Liberal Leader Justin Trudeau said he will leave it to police to decide whether charges are warranted after he was pelted with gravel at a campaign stop in London, Ont., on Monday.
Trudeau said he felt the stones hit him but that he wasn’t hurt.
“The RCMP will make decisions about followups,” he said Tuesday morning at an event in Montreal.
He was there to discuss the Liberals’ plan for housing, but spent most of the news conference instead answering questions again about the security of his campaign. He said there will be conversations about ensuring campaign events can be done safely.
In response to questions from The Canadian Press, an RCMP spokesperson said their protective services detail is assigned to protect leaders, and local police are in charge of crowd control.
The London Police Service has not yet responded to queries from The Canadian Press.
Trudeau said it is “absolutely unacceptable” to throw things at a campaign rally, and that he isn’t afraid for his own safety but for that of his volunteers, his security detail and journalists covering the campaign.
He noted, however, that it’s also not just happening at political rallies. He pointed to the harassment of health care workers by anti-vaccine and anti-mask crowds gathered outside hospitals across Canada, or to the behaviour store clerks and restaurant workers have put up with for months when asking patrons to follow COVID-19 rules.
The London stop was the latest Liberal tour event to be sidetracked by the arrival of such an “anti-vaxxer mob” but the first where he was physically assaulted.
But it’s not the first sign of violence for Liberals. Calgary Centre Liberal candidate Sabrina Grover said two of her volunteers were assaulted when they were out door-knocking on Sunday.
Grover said an individual used the pamphlets being handed out by the volunteers to strike them and also spit in their faces.
“Spit on in the time of COVID, so you can only understand how distressing that is,” Grover told The Canadian Press.
She said a police report was filed Tuesday, and the volunteers are shaken but otherwise OK.
“This is the first time any interaction that we’ve had has gotten physically violent but this hasn’t been the first time we’ve experienced an increasing level of a negative interaction or hateful interaction,” she said.
“It needs to be called out by every party, every leader.”
Christopher Holcroft, founder of the Civil Dialogue Initiative, which aims to protect and strengthen Canadian democracy, said the recent events at hospitals and Trudeau’s rallies are “extremely disturbing” and “dangerous.”
“In Canada, we don’t decide things based on who yells the loudest,” he said. “In Canada, we certainly don’t decide things by throwing rocks, and it’s vitally, vitally important to the well-being of our democracy that citizens speak up now.”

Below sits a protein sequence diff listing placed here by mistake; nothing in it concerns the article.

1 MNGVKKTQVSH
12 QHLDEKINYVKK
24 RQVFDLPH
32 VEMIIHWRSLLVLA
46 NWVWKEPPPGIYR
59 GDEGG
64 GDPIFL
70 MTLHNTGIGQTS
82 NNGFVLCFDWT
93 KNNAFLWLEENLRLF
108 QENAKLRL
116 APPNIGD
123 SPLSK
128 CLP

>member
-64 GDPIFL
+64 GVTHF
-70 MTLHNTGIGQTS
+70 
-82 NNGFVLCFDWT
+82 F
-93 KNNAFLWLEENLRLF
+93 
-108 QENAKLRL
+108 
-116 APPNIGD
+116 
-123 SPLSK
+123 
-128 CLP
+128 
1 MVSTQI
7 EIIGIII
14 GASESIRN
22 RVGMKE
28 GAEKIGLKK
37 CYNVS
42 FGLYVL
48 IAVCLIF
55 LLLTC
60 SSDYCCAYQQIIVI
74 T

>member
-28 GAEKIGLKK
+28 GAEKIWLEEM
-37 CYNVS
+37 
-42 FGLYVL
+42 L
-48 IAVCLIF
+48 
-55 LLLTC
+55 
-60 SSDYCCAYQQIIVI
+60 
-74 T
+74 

He said he is calling for rallies on Sept. 18 across Canada to show commitment to science and civic responsibility.
“We should begin to mobilize because we saw how it impacted the U.S. democracy, as one example, and I’m very concerned that if we as Canadians do not begin to speak out very clearly, very strongly, very passionately for issues like basic decency and civility, responsibility, respect for science and evidence, then we risk going down a similar path,” Holcroft said.
Party leaders were united in their condemnation of the violence at the Trudeau event.
“There is never an excuse to intimidate people, to promote violence or to harass people, when in Canada we should have a healthy debate about the future of our country,” Conservative Leader Erin O’Toole said at his Tuesday news conference at an Ottawa hotel.
“That type of conduct is unacceptable towards anyone.”
NDP Leader Jagmeet Singh said the behaviour crossed a line, noting when someone throws a rock their intention is clearly to hurt someone.
“That is horrible and that’s wrong,” he said while taking questions from reporters in Toronto.
Singh’s campaign stops have not seen the same kind of angry crowds but the NDP leader is regularly subjected to racist insults, including from people driving by his events who have hurled hateful slurs out their windows as they pass.
Bloc Québécois Leader Yves-Francois Blanchet said there is never an excuse to intimidate or be violent.
Annamie Paul, leader of the Green Party, has said previously her campaign has been targeted with racist attacks and threats on social media.
People’s Party of Canada Leader Maxime Bernier also joined the chorus, even though the crowd at the Trudeau event was dominated by his supporters, raising PPC signs and wearing PPC clothing.
“Some idiot threw pebbles at Mr. Trudeau yesterday,” Bernier tweeted. “I condemn it. Words are our weapons. But physical violence is always wrong.”
Bernier pointed out, however, that someone smashed an egg on his head last week, and none of the other leaders were asked to comment on that incident.
It occurred in Saskatoon on Thursday, when a man posing as a supporter asked to have a photo taken with Bernier, and then hit him in the back of the head with the egg.
Some leaders are suggesting Trudeau must change how he is campaigning. Blanchet said if he went into hostile crowds like Trudeau has been doing, his RCMP security detail would frown at him. Singh said perhaps the location of events should be better chosen.
Trudeau said he will follow the advice of the RCMP on whether events can proceed or not. A Liberal rally planned in Bolton, Ont., on Aug. 27 was cancelled on the advice of the RCMP when it was felt safety could not be guaranteed.
—Mia Rabson, The Canadian Press
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